Long-married couples with significant assets have more to lose in a divorce than those who were only married a short while and have few assets or resources. That's why it is imperative that both parties retain their own Seymour family law attorneys who can fight to make sure their clients receive all that they are legally entitled to have.
When it comes to retirement accounts, the working spouse is sometimes surprised to learn that their soon-to-be ex is entitled to a large chunk of the proceeds. This is true whether or not the spouse ever worked outside of the house or not.
Dividing 401(k) assets in Tennessee is done under the rules of equitable distribution. The court will allocate the 401(k) funds fairly to both spouses, which may or may not mean a 50-50 split. If the working spouse accrued some of the 401(k) funds prior to the marriage, that portion is considered separate and not marital property, and thus is not subject to division.
When splitting the retirement accounts, the courts consider multiple factors. These typically include how long the couple was married, the financial circumstances of both parties and the amount of funds in the retirement account(s).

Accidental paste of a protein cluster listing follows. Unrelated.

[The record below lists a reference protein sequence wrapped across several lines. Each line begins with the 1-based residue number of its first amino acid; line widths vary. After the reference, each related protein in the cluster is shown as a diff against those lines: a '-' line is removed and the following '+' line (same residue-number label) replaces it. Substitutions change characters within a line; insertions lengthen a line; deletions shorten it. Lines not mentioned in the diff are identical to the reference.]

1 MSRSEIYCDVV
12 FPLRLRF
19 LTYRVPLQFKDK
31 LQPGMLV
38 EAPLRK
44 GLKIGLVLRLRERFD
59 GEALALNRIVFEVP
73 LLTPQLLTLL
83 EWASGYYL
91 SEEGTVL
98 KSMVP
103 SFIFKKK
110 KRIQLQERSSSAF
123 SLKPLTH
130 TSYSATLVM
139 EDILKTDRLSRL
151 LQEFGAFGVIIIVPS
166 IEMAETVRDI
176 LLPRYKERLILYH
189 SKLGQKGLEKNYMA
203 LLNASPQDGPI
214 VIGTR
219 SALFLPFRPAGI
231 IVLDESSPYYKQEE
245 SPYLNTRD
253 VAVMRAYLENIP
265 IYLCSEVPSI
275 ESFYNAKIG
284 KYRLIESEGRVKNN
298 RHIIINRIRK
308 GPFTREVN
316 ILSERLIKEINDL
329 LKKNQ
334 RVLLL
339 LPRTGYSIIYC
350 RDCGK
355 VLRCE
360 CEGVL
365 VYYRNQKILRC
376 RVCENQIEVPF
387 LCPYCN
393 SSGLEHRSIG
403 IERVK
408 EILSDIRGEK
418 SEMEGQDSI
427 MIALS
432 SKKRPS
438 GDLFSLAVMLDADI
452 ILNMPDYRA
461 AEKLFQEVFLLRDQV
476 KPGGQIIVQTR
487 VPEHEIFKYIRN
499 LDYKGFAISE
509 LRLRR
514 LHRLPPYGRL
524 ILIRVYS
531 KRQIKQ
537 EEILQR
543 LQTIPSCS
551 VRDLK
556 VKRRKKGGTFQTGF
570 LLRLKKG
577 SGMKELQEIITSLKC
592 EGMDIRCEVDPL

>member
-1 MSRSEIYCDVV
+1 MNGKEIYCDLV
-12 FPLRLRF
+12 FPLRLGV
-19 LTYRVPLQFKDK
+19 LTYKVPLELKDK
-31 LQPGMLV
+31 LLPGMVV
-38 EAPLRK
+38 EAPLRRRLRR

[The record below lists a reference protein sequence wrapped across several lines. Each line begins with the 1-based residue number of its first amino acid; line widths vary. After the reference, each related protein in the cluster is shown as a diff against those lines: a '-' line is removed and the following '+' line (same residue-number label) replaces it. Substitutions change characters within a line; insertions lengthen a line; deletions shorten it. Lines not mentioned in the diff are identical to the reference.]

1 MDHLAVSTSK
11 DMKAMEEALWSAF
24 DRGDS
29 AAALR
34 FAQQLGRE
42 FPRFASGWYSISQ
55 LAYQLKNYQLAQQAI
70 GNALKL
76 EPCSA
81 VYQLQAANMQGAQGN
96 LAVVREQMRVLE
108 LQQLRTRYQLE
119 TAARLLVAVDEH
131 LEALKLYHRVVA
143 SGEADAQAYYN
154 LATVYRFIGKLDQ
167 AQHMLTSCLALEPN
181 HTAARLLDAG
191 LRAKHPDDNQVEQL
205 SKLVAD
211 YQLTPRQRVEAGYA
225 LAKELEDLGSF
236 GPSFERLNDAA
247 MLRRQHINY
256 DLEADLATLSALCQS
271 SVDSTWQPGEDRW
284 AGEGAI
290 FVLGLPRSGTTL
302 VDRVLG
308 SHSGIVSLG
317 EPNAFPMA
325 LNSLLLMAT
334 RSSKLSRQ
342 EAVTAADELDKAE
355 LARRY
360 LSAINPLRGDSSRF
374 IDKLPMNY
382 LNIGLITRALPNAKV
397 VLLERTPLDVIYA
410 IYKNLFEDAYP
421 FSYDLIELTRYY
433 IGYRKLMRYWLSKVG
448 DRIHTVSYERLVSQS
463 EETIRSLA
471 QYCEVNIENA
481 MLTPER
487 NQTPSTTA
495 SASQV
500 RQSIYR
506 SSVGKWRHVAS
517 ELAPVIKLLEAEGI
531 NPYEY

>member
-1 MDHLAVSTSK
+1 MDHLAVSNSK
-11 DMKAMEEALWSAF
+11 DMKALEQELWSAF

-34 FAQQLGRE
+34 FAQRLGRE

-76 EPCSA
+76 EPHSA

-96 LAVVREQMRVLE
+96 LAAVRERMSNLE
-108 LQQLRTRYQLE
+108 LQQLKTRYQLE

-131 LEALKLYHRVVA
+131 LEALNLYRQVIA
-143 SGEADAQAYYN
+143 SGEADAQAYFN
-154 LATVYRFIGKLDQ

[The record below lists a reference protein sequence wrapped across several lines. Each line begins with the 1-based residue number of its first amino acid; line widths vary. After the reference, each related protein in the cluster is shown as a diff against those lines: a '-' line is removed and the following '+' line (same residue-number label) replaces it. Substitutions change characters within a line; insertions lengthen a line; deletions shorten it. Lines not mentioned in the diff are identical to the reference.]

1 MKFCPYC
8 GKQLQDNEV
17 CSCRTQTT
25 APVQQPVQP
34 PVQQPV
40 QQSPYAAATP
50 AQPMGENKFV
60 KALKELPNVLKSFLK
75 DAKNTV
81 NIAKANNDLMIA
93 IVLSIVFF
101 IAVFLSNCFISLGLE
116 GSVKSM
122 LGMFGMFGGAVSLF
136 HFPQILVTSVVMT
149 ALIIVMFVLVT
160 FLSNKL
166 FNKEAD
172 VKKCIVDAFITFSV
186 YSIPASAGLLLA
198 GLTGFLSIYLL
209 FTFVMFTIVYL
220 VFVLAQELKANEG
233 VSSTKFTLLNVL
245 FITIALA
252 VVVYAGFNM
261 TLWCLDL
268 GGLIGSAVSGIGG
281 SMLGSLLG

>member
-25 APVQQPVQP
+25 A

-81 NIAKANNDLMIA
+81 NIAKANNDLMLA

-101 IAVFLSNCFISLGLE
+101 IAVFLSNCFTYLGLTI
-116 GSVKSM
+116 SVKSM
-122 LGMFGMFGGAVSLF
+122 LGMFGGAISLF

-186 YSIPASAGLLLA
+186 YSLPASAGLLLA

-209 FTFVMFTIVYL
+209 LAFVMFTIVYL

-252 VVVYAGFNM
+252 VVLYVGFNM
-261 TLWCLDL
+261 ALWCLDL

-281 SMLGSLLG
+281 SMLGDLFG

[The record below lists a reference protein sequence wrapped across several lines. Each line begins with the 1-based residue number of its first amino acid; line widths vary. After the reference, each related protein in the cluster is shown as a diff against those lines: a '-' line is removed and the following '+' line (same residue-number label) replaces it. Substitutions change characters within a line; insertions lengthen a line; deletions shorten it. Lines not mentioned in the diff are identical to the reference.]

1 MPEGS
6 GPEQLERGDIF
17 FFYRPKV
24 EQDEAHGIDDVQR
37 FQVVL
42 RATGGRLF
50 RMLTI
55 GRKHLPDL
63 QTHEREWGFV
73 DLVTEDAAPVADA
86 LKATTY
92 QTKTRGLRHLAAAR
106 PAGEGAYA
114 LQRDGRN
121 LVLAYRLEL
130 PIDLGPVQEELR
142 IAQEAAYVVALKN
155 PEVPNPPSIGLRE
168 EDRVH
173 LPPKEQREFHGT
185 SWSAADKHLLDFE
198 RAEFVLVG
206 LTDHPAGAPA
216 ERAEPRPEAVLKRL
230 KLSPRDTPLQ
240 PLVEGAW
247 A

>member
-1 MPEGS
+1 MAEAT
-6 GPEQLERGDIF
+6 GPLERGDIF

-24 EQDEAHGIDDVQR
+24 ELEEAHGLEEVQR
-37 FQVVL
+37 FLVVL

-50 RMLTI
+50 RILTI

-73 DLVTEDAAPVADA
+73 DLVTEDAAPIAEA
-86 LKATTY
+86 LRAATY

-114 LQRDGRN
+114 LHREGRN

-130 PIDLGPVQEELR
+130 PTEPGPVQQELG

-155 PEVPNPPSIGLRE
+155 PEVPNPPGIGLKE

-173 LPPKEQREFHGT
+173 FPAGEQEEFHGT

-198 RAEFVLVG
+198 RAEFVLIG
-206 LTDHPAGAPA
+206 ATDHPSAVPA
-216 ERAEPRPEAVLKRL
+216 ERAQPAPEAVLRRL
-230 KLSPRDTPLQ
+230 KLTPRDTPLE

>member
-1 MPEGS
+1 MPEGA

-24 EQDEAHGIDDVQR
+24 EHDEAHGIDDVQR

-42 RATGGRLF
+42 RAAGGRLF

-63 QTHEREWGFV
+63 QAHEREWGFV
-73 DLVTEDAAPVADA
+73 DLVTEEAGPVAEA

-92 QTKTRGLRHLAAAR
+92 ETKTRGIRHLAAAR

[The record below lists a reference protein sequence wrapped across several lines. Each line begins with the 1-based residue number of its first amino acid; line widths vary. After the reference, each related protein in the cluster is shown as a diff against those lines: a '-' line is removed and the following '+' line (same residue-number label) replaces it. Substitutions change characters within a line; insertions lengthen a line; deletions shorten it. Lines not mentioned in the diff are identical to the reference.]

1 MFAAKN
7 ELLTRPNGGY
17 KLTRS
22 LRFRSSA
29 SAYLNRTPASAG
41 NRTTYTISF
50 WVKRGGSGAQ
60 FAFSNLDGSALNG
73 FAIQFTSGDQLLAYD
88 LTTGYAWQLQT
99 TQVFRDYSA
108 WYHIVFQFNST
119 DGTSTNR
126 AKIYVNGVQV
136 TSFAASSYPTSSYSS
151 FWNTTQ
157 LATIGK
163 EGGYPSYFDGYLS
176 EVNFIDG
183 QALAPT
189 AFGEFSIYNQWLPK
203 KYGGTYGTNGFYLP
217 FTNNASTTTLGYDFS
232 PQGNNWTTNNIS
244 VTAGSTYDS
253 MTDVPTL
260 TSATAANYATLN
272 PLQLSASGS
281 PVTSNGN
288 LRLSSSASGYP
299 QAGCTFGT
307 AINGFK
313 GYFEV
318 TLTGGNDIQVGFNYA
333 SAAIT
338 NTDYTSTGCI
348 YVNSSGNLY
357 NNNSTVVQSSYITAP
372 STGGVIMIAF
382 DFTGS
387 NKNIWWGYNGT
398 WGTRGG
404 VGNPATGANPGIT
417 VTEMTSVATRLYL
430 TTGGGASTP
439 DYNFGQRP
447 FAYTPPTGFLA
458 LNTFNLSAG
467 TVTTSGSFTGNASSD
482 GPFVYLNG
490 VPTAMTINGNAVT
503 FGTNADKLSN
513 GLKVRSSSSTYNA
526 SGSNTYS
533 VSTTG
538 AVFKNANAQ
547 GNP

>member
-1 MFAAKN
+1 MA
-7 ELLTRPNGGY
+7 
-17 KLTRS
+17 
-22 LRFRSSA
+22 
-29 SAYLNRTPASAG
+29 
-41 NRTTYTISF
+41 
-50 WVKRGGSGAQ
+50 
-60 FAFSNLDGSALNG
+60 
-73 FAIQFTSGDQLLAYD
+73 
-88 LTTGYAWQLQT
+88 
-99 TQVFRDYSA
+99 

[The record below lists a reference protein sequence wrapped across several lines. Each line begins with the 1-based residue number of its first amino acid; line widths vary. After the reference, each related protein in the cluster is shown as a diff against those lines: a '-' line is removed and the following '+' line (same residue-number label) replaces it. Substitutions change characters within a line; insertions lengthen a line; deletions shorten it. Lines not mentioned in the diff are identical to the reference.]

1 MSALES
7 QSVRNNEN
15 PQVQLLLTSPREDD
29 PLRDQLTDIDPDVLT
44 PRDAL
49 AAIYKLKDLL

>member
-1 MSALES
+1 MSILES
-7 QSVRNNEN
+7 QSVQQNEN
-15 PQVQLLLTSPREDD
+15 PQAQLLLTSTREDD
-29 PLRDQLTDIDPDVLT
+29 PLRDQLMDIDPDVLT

If the couple independently reaches accord on these matters, then the court does not need to intervene. However, the divorce judgment will be insufficient for the plan administrator to disburse funds to the working spouse's ex.
What you need is a Qualified Domestic Relations Order (QDRO). After the judge signs the QDRO, it must then be submitted to the plan administrator for approval. Only then can funds be transferred from the retirement accounts.
If you're uncertain what you need in order to obtain a proper share of the assets you and your spouse have acquired together, your attorney can help guide you.